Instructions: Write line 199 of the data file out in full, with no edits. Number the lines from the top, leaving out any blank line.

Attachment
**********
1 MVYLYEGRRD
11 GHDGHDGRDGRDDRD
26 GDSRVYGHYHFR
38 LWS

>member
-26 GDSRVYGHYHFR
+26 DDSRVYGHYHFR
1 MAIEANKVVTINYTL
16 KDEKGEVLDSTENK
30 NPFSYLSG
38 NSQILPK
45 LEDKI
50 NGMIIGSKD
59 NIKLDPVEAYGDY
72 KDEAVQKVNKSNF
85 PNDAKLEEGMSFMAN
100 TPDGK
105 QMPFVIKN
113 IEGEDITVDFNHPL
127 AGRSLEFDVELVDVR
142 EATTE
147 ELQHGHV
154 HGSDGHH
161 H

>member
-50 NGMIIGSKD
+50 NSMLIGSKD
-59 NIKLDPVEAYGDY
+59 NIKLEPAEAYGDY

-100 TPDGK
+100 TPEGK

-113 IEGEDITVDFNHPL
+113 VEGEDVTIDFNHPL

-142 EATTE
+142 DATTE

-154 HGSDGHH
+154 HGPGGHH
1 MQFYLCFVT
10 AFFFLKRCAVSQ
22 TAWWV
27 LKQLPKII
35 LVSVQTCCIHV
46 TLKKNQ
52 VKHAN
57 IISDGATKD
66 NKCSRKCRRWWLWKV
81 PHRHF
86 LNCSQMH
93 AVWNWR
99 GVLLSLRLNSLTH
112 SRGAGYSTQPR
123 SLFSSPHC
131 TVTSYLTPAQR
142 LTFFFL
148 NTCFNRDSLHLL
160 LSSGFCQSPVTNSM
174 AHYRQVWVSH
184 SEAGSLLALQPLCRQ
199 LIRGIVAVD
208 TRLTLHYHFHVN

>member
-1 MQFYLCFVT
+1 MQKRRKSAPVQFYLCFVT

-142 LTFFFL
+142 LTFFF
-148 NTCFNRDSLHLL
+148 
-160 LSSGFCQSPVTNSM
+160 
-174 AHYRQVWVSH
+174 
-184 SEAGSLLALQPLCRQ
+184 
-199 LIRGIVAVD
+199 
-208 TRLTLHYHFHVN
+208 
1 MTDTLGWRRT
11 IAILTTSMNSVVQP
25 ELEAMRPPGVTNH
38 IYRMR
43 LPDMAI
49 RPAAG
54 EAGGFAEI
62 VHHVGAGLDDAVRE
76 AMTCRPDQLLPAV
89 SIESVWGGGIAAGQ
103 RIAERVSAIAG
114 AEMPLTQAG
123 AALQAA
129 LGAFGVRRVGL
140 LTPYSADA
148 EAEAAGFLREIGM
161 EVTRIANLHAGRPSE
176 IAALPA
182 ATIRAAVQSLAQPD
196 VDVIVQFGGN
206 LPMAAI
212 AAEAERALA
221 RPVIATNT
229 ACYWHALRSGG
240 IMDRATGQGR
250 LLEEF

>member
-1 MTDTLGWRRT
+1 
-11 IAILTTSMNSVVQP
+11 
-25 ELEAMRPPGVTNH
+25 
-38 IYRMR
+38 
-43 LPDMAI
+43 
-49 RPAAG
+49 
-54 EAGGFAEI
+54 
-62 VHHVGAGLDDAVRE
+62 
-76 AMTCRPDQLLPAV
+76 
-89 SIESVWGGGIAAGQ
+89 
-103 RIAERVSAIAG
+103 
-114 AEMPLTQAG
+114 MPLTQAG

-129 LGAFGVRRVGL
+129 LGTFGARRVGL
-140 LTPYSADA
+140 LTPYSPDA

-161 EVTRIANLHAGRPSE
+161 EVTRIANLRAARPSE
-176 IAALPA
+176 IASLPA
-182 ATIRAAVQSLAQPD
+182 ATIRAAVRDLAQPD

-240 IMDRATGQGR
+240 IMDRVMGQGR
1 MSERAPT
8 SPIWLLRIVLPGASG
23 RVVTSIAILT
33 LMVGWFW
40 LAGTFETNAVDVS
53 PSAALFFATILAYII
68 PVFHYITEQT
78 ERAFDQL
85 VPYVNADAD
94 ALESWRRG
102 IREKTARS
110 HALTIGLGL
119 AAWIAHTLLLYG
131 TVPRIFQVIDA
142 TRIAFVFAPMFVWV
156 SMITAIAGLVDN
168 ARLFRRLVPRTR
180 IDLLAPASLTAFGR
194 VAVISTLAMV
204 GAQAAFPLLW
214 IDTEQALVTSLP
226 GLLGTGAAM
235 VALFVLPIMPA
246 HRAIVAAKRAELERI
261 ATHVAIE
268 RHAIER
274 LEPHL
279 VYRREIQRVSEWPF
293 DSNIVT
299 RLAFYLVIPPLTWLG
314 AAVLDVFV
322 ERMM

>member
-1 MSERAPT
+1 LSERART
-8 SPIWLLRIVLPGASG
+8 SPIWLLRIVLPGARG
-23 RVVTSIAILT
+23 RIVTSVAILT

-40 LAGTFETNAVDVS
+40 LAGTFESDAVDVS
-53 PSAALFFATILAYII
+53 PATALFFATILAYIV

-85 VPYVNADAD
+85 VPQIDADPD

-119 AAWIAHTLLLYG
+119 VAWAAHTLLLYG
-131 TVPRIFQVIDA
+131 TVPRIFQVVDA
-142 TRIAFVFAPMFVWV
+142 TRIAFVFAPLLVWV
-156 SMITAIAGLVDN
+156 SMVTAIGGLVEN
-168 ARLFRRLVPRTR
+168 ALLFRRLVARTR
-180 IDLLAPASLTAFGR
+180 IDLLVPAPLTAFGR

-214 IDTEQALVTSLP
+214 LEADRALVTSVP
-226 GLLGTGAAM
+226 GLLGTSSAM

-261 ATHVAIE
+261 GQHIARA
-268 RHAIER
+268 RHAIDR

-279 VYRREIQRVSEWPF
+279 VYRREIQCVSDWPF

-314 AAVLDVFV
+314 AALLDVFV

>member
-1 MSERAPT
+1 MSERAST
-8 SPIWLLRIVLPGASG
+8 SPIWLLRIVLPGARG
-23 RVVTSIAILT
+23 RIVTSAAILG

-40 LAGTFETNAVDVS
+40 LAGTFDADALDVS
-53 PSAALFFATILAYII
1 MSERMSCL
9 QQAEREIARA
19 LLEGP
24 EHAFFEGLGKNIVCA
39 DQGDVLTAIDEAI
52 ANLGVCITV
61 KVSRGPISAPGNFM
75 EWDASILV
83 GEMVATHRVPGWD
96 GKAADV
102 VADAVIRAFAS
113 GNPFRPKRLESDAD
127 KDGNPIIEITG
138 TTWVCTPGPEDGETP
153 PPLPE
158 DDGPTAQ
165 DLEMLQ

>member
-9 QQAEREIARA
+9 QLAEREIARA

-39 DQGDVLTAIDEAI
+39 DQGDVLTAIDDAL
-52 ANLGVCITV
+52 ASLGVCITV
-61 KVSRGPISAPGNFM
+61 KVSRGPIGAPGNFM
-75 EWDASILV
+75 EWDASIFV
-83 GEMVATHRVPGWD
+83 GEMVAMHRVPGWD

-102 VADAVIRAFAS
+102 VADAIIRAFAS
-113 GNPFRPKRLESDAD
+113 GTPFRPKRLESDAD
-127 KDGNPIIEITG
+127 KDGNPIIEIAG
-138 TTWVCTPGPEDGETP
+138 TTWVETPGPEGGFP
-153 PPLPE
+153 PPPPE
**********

+214 LEADRALVTSVP